In other REM news, environmentalists are distraught about damage being caused at the St‑Laurent Technoparc site.

     
  • Kate 06:25 on 2018-09-20 Permalink | Reply  

    A cyclist was badly hurt in Montreal North Wednesday afternoon.

    In addition, a pedestrian in her 80s who was knocked down by a vehicle this week in the same part of town has died of her injuries.

     
    • Ian 13:08 on 2018-09-20 Permalink

      That woman was the 19th fatal collision this year, apparently, according to the Gazoo traffic accidents tag. If I’m not mistaken, that’s fewer deaths than the homicide rate.

      Lots of crazy traffic stuff all the time. Yesterday morning had an interesting one between a bunch of trucks, but nobody died, thank goodness. https://montrealgazette.com/news/local-news/major-crash-closes-highway-40-eastbound-in-dorval

      In other traffic news because of roadwork the bike path along Clark in the north corner of Mile End has been rerouted along St. Larry against traffic and then to Bernard. The blocked off part is too small for bikes with those Chariot-style kid carriers so there are lots of bicyclists just riding alongside into oncoming traffic with their kids in tow, which as a parent I think is kind of insane. There are bicyclists on both sides of Bernard between St. Larry and St. Urbain, every single day, with a kind of free-for-all of bicyclists taking positon regardless of the motorized traffic directions. Now remember St. Urbain is also under roadwork, too. I’m kind of astounded people don’t get run over every single day at that intersection.

      My point here is that given the amount of roadwork and rerouting of traffic, pedestrian, bicycle, or motorized, it’s actually kind of amazing how few accidents we have.

    • Ian 13:10 on 2018-09-20 Permalink

      *correction – that big truck collision was back in August. My point stands 😀

    • Kate 14:56 on 2018-09-20 Permalink

      It’s comparable to the homicide rate. I think we’re at 20 or 21 on that scale.

    • qatzelok 15:36 on 2018-09-20 Permalink

      Traffic deaths are a form of collective, societal homicide. Our poorly designed social systems kill us, and otherwise make us vulnerable and weak.

      The same flawed social systems we live under killed the First Nations, and is currently plundering the climate and other life-support features of the earth. It’s all related.

    • Ian 07:59 on 2018-09-21 Permalink

      Sometimes when you push an analogy really far it becomes meaningless. Unless you’re trying to be mystical, in which case carry on, you’re doing great.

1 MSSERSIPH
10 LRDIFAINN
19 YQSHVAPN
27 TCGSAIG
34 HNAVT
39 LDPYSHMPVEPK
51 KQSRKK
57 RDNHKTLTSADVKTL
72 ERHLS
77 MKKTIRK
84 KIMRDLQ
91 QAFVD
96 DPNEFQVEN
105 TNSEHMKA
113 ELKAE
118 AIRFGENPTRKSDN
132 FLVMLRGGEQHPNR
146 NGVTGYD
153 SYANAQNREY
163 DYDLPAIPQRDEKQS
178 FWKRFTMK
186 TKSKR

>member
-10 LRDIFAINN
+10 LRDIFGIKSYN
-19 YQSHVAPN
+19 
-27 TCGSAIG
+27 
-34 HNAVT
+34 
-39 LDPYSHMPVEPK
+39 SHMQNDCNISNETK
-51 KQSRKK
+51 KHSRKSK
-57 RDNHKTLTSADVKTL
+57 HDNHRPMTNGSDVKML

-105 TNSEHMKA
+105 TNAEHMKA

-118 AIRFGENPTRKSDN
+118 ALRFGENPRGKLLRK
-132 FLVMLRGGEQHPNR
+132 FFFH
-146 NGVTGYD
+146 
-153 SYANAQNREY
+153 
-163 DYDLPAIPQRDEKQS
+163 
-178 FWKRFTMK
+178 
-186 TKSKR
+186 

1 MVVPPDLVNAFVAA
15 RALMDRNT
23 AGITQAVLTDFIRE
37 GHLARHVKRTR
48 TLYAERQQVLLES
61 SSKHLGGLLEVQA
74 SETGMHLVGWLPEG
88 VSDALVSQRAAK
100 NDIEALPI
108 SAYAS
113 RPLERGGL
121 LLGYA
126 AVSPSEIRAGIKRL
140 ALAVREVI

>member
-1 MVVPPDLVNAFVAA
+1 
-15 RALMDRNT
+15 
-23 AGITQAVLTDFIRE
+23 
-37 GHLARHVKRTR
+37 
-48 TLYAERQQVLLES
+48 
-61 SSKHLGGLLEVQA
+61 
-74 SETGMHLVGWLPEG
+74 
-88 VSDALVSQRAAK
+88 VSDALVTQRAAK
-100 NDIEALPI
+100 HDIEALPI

“When a man’s verses cannot be understood nor a man’s good wit seconded with the forward child, understanding, it strikes a man more dead than a great reckoning in a little room. Truly, I would the gods had made thee poetical.”

      Touchstone, As You Like It

  • Kate 06:49 on 2018-09-19 Permalink | Reply  

    Canadian Architect has a few sketches of the new office spaces being built inside the Olympic Tower.

     
    • Bill Binns 08:52 on 2018-09-19 Permalink

      Turning part of an old stadium miles and miles away from the downtown core into an office building is just weird. I’m not really for or against it but I have never heard of anything similar being done anywhere else. I guess, if anything, the city should be commended for finding a way to get some revenue out of the old pile but I’m really curious as to where this idea came from.

      Also super weird that the Olympic Installations Commission (or whatever it’s called) built itself a huge building on Rene Levesque when apparently, it could have simply moved into one of it’s own properties.

    • Benoit 10:01 on 2018-09-19 Permalink

      Bill, the Canadian Olympic Committee is a private organization, and has nothing to do with the Régie des installations olympiques (RIO), a provincial government agency in charge of exploiting and maintaining the buildings and installations that are a legacy of the Montreal 1976 Olympics.

    • Bill Binns 10:15 on 2018-09-19 Permalink

      @Benoit – Ok, I guess I’m confused. The big building on Rene Levesque east of University with the rainbow lights and the Olympic themed electronic art installation in front? This is not the organization in charge of the former Olympic buildings?

    • dwgs 10:22 on 2018-09-19 Permalink

      No Bill, that’s the COC, you’re thinking of the OIB.

    • Kate 10:51 on 2018-09-19 Permalink

      Bill Binns, you describe it as “miles away from the downtown core” but it’s on the green line, six stops east of Berri-UQÀM, with two metro stations serving the park and – possibly not coincidentally – a special express bus lane being built along Pie-IX at great expense that will make it easy to access from Laval soon. So it’s not exactly Pointe-aux-Trembles.